Online-only degrees program in Durham University rescinded

Plans to provide online-only degrees program at Durham University have been scrapped. This is after petitions and opposition from staff, Senate and students calling for the abandonment of the program became louder.

Durham University has canceled its plans to introduce an online-only degree program. This is after facing criticism from the senate, students and university staff who were opposed to such a move.

Online-only degrees program cancellation

The decision was taken on Wednesday before the proposal moved to the Senate for voting. The resolution, if voted in, would have seen the university develop online degree courses to “complement its existing high quality residential educational program”.

The proposal had also suggested reducing the person to person modules in the university by a quarter. This suggestion was heavily criticized by the Department of English for being short-sighted and no economic viability in the university. A private firm hired by the school had also suggested that teachers would only need 6 hours to learn about the usage of technology required for online courses.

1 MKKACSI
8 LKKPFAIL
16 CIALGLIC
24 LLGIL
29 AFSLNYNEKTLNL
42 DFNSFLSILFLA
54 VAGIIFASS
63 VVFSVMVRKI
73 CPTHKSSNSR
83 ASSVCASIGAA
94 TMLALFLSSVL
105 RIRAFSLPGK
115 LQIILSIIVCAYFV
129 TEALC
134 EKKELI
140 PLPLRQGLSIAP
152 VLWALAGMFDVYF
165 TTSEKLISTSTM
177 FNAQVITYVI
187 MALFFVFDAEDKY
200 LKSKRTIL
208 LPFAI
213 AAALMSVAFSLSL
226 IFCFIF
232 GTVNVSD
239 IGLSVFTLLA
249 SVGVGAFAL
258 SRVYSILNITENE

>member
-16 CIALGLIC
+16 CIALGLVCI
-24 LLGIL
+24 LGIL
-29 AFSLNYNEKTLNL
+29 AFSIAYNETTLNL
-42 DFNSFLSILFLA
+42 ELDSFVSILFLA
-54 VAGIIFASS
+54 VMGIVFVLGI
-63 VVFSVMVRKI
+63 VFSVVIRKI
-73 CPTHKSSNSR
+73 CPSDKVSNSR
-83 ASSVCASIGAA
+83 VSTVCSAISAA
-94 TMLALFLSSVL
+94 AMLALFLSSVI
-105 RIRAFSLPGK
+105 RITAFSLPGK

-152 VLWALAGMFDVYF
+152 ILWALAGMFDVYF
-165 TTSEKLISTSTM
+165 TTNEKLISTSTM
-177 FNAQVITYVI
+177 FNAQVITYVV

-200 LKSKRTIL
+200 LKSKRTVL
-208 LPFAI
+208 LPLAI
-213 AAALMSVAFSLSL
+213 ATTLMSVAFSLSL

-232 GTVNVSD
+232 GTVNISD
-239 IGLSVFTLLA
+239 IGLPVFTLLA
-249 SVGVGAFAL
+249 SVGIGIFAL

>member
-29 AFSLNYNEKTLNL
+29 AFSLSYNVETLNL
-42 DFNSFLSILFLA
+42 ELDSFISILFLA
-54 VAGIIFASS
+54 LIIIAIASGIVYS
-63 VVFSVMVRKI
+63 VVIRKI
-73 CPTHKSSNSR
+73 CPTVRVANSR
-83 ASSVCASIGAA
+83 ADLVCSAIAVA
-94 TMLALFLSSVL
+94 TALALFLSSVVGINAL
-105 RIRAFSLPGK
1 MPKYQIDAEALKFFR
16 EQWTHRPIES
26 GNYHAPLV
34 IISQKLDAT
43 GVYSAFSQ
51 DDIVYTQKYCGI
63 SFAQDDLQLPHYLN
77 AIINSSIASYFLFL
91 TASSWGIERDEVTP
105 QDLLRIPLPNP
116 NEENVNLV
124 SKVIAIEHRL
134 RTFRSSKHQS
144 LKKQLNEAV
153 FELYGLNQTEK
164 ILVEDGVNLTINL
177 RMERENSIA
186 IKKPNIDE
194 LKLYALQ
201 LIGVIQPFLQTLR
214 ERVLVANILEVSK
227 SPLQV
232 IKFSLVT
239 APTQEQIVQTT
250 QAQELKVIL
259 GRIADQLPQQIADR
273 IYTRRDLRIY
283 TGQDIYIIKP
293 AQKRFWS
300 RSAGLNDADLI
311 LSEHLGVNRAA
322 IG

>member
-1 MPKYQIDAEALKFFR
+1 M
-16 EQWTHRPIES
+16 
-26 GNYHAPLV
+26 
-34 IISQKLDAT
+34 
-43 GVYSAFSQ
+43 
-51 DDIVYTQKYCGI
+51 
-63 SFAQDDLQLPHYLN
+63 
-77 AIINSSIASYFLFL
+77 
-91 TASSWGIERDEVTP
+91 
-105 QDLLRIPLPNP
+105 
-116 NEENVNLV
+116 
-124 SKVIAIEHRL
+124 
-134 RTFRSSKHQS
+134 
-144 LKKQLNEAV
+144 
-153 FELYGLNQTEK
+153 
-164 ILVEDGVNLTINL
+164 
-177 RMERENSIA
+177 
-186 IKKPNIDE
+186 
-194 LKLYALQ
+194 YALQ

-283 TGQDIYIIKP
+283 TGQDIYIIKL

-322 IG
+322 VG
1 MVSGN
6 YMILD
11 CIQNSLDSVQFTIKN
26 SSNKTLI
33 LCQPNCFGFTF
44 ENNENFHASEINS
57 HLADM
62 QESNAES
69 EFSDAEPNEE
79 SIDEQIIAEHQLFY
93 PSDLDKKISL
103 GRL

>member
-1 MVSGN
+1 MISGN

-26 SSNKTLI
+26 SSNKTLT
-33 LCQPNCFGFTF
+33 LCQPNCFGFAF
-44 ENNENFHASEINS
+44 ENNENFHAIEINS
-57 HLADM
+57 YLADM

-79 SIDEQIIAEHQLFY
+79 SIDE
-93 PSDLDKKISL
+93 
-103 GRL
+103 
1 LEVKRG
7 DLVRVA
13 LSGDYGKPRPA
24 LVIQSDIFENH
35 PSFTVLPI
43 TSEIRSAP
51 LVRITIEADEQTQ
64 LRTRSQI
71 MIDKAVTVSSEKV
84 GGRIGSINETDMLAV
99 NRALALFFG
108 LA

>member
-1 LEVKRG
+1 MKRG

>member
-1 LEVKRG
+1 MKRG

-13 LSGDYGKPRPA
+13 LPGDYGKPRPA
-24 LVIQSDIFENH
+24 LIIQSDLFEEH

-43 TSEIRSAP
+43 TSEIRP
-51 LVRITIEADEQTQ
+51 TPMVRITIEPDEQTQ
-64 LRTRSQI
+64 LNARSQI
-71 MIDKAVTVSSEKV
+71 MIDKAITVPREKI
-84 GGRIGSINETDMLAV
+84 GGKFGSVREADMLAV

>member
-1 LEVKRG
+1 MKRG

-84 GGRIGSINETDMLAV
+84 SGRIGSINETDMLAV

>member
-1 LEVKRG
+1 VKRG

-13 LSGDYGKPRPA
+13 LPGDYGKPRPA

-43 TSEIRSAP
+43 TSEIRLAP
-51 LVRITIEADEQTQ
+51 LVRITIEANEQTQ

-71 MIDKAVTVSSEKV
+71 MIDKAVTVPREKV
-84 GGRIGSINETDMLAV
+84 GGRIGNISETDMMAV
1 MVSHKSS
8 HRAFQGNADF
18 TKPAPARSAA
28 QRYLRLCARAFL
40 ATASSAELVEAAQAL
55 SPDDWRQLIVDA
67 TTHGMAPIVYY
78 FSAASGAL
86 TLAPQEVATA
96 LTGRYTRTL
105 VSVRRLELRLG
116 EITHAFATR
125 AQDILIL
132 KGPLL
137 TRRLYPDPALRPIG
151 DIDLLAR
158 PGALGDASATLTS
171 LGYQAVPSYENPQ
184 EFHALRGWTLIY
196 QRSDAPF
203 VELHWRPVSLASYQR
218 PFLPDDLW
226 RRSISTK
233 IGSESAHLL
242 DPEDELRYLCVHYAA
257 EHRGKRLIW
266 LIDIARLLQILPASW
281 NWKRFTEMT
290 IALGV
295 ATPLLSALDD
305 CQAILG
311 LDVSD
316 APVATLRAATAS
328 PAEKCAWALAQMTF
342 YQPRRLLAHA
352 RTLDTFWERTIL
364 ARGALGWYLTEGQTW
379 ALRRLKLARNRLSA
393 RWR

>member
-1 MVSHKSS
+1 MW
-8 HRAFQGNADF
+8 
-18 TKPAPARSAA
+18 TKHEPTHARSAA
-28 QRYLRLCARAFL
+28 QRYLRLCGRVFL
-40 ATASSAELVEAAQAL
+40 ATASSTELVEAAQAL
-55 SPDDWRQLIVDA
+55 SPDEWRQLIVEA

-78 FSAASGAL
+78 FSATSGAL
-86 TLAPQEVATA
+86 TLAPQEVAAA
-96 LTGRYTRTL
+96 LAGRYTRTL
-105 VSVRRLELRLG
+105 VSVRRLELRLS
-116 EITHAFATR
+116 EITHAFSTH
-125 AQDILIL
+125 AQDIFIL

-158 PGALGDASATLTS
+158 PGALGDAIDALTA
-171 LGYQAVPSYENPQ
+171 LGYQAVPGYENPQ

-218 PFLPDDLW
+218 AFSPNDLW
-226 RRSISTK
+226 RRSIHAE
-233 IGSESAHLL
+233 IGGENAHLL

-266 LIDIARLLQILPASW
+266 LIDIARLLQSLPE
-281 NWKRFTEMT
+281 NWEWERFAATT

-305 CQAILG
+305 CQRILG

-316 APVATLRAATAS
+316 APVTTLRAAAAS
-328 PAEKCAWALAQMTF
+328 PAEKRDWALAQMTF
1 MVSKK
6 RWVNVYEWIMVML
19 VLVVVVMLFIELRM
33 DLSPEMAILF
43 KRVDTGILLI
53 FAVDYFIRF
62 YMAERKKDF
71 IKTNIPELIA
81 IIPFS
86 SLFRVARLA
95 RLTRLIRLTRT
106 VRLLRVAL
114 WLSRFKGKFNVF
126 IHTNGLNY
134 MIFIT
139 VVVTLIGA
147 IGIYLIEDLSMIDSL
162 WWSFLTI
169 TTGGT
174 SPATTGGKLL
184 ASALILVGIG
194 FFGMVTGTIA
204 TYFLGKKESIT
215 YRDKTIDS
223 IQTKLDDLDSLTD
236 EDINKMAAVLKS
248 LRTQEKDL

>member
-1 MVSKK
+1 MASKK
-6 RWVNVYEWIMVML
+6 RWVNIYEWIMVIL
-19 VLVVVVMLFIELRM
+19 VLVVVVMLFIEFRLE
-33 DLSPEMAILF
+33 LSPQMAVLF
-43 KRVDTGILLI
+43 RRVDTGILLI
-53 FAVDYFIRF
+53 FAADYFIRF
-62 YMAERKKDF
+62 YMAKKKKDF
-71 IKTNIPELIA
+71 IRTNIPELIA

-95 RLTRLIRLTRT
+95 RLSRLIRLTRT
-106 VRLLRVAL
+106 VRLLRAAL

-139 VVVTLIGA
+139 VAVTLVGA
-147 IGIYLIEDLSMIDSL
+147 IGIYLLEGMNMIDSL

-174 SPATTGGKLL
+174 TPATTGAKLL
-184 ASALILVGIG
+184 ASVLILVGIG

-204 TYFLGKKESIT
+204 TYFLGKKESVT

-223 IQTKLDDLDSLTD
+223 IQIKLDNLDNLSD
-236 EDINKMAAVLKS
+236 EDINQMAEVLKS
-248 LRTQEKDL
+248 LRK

The opposition of the program

In a submission sent to the Senate, the Department of English also criticized this move and highlighting how unrealistic the suggestion was. The submission continued by highlighting the complexity of learning such technology. The issue of staffing and technical support required to run online-only degrees was not yet available and would also take more than 6 hours suggested by the private company hired to run the program at the university.

The submission also pointed out about conflict of interest between the private company and Chancellor. They highlighted the company was owned by BridgePoint Capital, whose Chief Investment Officer was an acquaintance and a donor to the chancellor.

Prospective students and students in the university had already started signing petitions to stop the move of having online-only degrees in the university. In total, 500 academic employees and a thousand students signed the petitions calling for the abandonment of the plans.


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